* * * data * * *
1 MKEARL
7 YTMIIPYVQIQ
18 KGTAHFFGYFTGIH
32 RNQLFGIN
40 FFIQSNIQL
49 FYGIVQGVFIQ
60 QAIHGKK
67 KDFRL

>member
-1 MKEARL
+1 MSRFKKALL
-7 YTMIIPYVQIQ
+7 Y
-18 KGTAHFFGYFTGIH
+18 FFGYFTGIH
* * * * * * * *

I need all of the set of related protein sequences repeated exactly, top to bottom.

1 MKEARL
7 YTMIIPYVQIQ
18 KGTAHFFGYFTGIH
32 RNQLFGIN
40 FFIQSNIQL
49 FYGIVQGVFIQ
60 QAIHGKK
67 KDFRL

>member
-1 MKEARL
+1 MSRFKKALL
-7 YTMIIPYVQIQ
+7 Y
-18 KGTAHFFGYFTGIH
+18 FFGYFTGIH